Cities and counties across the United States use ranked choice voting, including Minneapolis, St. Paul, San Francisco, Oakland, Portland (ME), and other counties and cities in Colorado, Maryland, Oregon, Tennessee. In 2016 the voters of Maine passed RCV for the highest offices in the state. Governments around the world use ranked choice voting in national elections, including Australia and Ireland. Ranked ballots are recommended by Roberts’ Rules of Order and are used by hundreds of private associations across the United States and around the world.
The Charter provision spells out the exact form of ranked choice voting to be used.
Voters have to be able to rank candidates.
Explains the counting process.
Requires the city to run an RCV election as soon as it has machines that can reject spoiled ballots and count RCV elections.
The county’s voting equipment will be ready to run an election with all these features in 2018.
Yes. In fact, the path to implementation of RCV in Santa Fe is easier than in any previous city. The city’s voting equipment will come ready for RCV elections with an excellent ballot design. The rules governing RCV’s specifics are already determined by the voting equipment and are proven to work in California cities like Oakland. Tested models of voter education can be started earlier than done in most cities, and nonprofit groups like FairVote New Mexico will devote significant time and resources to introduce RCV to voters.
Voters like RCV. Whether it's deciding what car to buy or what menu item to order, we make ranked choices every day of our lives. Shouldn't we have the same power to rank candidates for public office? Ranked choice voting just makes sense. In 2013 and 2014 Eagleton Poll at Rutgers University surveyed voters in RCV cities reactions to RCV. The 2013 survey showed that 90% of respondents found the RCV ballot easy to understand. Similarly, in 2014, 89% of respondents found the RCV ballot easy to understand. In the 2013 Minneapolis elections more than 99% of voters cast a valid ballot, the same as in all mayoral 4 elections with RCV in Oakland and San Francisco.
An independent study performed by St. Cloud State University in 2009 reported that 95% of Minneapolis voters found ranked choice voting easy to use, and 97% of voters of color found using a ranked choice ballot simple.
RCV has been upheld by the Department of Justice under Section 5 of the Voting Rights Act and has been used in Bay Area cities while the number of elected people of color has soared.
In 2014, a study by professors at the University of Iowa and Western Washington University found that voters in RCV cities reported less negative campaigns than in cities that did not use RCV. In RCV cities, 42% of voters found the campaign season to be less negative, compared to 28% of voters in cities without RCVs. Clear majorities of voters in all cities with RCV that were part of the study supported this reform.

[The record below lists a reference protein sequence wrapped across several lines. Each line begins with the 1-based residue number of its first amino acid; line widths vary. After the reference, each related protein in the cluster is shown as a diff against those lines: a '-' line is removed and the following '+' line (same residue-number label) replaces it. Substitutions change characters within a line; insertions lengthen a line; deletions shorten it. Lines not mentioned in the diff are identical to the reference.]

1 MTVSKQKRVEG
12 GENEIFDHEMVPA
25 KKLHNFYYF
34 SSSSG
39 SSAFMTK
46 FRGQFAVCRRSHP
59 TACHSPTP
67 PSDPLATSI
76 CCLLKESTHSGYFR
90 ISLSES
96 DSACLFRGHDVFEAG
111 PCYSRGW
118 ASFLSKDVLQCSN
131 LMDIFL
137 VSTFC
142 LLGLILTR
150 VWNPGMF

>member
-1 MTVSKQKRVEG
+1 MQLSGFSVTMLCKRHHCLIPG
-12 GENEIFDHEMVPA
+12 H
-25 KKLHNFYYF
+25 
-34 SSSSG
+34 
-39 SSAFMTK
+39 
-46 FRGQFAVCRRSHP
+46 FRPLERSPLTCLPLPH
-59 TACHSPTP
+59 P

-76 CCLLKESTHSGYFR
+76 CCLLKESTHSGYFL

This is important in fostering positive attitudes among the public towards the democratic process. Furthermore, as candidates seek second and third choices, they must reach out beyond their traditional base and engage with a greater number of voters, naturally bringing more people into the democratic process. After Portland’s first RCV election in Maine, the Portland Press Herald called RCV a winner and said “A candidate with a hot-button neighborhood issue could have run away with the election without ever meeting a voter from another part of town. Under the ranked-choice system, candidates were forced to engage with each other and talk to each other’s voters. The result was an interesting conversation about Portland and its future.”
In the comprehensive study of 26 American cities and a full range of offices across 79 elections, professors at the University of Missouri - St. Louis found ranked choice voting maintained strong levels of turnout in general elections and that RCV increased turnout in elections when compared to primary and runoff elections of similar cities without RCV. They found no evidence that RCV hurts turnout among any groups, including communities of color and low-income voters. Especially when used to avoid low turnout primary and runoffs, RCV ensures that decisive elections take place when the most voters participate.
Ranked choice has been proven in thousands of elections. Every voter would do best to do what the ballot instructions suggest: rank candidates in their honest order of preference, knowing that ranking a candidate as their 2nd choice would not hurt the chances of their 1st choice.